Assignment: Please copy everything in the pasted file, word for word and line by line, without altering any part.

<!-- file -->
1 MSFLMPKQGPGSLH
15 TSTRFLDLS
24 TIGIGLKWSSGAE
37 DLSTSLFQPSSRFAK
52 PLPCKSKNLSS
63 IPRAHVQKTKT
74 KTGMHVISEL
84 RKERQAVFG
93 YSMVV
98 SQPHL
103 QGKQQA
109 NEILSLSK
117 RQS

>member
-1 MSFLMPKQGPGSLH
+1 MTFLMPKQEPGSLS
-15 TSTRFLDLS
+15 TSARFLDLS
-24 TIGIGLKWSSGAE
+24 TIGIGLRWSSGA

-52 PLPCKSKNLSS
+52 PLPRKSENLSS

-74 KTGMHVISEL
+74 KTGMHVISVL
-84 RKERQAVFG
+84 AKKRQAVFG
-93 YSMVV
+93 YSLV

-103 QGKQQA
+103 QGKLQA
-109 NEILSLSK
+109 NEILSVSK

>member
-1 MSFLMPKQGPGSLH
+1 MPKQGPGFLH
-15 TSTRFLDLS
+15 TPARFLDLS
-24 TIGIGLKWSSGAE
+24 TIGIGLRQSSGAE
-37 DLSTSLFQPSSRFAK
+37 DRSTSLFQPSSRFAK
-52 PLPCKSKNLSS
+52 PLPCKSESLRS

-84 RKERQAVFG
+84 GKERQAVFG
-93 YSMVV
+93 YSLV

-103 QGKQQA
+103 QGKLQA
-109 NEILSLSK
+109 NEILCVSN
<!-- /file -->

1 MSFLMPKQGPGSLH
15 TSTRFLDLS
24 TIGIGLKWSSGAE
37 DLSTSLFQPSSRFAK
52 PLPCKSKNLSS
63 IPRAHVQKTKT
74 KTGMHVISEL
84 RKERQAVFG
93 YSMVV
98 SQPHL
103 QGKQQA
109 NEILSLSK
117 RQS

>member
-1 MSFLMPKQGPGSLH
+1 MTFLMPKQEPGSLS
-15 TSTRFLDLS
+15 TSARFLDLS
-24 TIGIGLKWSSGAE
+24 TIGIGLRWSSGA

-52 PLPCKSKNLSS
+52 PLPRKSENLSS

-74 KTGMHVISEL
+74 KTGMHVISVL
-84 RKERQAVFG
+84 AKKRQAVFG
-93 YSMVV
+93 YSLV

-103 QGKQQA
+103 QGKLQA
-109 NEILSLSK
+109 NEILSVSK

>member
-1 MSFLMPKQGPGSLH
+1 MPKQGPGFLH
-15 TSTRFLDLS
+15 TPARFLDLS
-24 TIGIGLKWSSGAE
+24 TIGIGLRQSSGAE
-37 DLSTSLFQPSSRFAK
+37 DRSTSLFQPSSRFAK
-52 PLPCKSKNLSS
+52 PLPCKSESLRS

-84 RKERQAVFG
+84 GKERQAVFG
-93 YSMVV
+93 YSLV

-103 QGKQQA
+103 QGKLQA
-109 NEILSLSK
+109 NEILCVSN